Of course the fee is also a major difference. With factoring, the fee is part of the agreement that you have with your factoring company, it does not change. With supply chain finance, the fee is not fixed, you need to make an offer to your buyer and your buyer needs to accept it. If your buyer is cash rich than they may take a lower offer and supply chain finance could be cheaper than factoring. However, for a buyer who is not cash rich or is struggling, they may only be accepting higher offers and factoring could be the cheaper option.

Another issue is timing, many buyers who offer supply chain finance may wait 7-10 days to do so as they need to check your products into their system and make sure nothing is damaged before they can approve it for payment. Then they need to ask you to make an offer. If your offer isn't acceptable then you typically need to wait until the following day before you can make a counter-offer. With supply chain finance it may take two weeks or longer before you receive funding. However, factoring companies offer you funding the same day that you ship and invoice your customer.

Finally, credit insurance may be the most important difference. Of course, you might say that you don't need credit insurance if you are getting early payment with supply chain finance, because after all, you are getting paid. However, it isn't quite that simple. First of all, there is no guarantee that supply chain finance will be available from one of your buyers, even if they did offer it to you in the past, there is no guarantee it will be offered in the future.

The other issue has to deal with US bankruptcy law. When a company files for bankruptcy, the bankruptcy court may require you to return any payments you received within 90 days prior to the filing. The reason being is they don't want creditors receiving preferential treatment, all creditors should be treated equal. Of course, you don't need to return these funds if you can prove that you received them in the normal course of business, but if you are offering a buyer a discount to pay you early, then there is nothing normal about the transaction. This recently became a problem when Toys'R'Us filed for bankruptcy. Toys'R'Us partnered with C2FO to offer supply chain finance, and there is no doubt that everyone who received an early payment from Toys'R'Us had to later return those funds to the bankruptcy court.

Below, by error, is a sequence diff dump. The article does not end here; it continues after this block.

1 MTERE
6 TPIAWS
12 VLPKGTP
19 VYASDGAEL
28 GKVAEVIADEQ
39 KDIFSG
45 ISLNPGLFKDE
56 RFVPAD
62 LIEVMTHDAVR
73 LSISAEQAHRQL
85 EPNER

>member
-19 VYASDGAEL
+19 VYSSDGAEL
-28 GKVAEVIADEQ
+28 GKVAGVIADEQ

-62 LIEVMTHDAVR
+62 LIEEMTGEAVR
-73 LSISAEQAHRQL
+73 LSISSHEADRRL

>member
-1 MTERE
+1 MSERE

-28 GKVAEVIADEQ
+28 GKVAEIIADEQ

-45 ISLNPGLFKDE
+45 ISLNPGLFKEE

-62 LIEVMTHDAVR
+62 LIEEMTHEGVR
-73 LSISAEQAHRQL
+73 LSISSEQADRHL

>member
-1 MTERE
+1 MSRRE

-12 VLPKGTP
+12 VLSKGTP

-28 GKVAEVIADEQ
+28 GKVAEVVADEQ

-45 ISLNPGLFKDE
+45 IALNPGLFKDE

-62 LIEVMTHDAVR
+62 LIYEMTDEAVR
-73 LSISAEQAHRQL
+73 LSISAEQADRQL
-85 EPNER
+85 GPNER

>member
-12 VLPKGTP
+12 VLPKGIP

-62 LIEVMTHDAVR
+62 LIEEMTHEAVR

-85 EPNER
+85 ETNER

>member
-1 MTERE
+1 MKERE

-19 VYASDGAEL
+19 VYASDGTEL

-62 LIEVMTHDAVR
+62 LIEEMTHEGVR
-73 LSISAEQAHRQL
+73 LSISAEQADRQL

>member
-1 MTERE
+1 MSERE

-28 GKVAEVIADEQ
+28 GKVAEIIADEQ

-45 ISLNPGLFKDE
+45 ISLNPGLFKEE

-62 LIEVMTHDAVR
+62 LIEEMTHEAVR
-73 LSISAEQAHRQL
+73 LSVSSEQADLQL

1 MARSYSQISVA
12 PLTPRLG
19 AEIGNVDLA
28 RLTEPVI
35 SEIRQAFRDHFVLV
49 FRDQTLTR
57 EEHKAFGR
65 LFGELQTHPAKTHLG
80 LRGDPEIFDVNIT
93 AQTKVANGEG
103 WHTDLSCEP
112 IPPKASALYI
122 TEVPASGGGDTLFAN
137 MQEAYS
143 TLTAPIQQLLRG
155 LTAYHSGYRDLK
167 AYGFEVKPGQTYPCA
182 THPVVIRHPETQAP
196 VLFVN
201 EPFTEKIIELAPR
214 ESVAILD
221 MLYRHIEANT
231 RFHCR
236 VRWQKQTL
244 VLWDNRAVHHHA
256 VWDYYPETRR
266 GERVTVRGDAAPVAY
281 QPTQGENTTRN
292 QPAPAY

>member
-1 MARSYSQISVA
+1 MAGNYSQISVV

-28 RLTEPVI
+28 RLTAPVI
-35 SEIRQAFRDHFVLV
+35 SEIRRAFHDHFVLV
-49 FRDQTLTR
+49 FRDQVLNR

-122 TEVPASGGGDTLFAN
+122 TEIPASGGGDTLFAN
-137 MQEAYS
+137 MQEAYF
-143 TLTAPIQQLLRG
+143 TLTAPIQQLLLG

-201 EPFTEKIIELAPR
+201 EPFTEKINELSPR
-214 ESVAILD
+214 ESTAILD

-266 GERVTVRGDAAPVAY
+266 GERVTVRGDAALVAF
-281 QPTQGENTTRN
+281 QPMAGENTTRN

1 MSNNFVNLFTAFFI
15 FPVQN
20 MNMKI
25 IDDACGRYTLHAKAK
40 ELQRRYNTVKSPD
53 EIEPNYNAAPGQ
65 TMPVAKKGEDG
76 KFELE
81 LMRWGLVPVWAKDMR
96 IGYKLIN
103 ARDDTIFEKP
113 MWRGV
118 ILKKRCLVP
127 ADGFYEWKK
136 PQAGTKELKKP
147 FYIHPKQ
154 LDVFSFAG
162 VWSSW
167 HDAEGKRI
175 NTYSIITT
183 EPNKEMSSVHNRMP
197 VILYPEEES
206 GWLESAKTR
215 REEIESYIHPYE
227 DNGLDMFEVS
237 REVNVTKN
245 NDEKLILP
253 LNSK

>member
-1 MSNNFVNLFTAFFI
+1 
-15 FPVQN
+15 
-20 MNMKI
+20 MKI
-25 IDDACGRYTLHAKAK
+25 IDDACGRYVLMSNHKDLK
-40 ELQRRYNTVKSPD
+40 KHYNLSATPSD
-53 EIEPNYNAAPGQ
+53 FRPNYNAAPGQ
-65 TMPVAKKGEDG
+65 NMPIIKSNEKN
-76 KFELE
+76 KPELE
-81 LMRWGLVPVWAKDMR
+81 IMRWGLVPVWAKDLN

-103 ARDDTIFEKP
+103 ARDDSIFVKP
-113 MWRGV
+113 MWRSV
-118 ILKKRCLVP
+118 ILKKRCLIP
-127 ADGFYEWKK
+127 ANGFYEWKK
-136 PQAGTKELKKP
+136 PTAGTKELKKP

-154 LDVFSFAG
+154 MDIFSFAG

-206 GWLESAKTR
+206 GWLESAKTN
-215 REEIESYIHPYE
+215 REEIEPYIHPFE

With non-recourse factoring however, not only does your factoring handle all of the credit checking for you, but they also insure your receivables. So if one of your buyers does file for bankruptcy or goes out of business, you still get to keep the funds that your factoring company gave you. Furthermore, since factoring companies don't request early payment, it is quite possible that they may be able to prove that payment was received in the normal course of business and they too would not be required to return the funds.

While supply chain finance can potentially be cheaper than factoring with stronger retailers, it can also be more expensive and does not offer all of the benefits that you receive with factoring. Furthermore, it is only available if your customer wants to offer it to you. In many ways, supply chain finance is just a more expensive way of offering your customers a discount for early payment such as "1% 15 net 30" day terms. On the other hand, factoring is a much safer and more reliable way of funding your business. Factoring can be used with all of your accounts, and has very similar pricing to supply chain finance.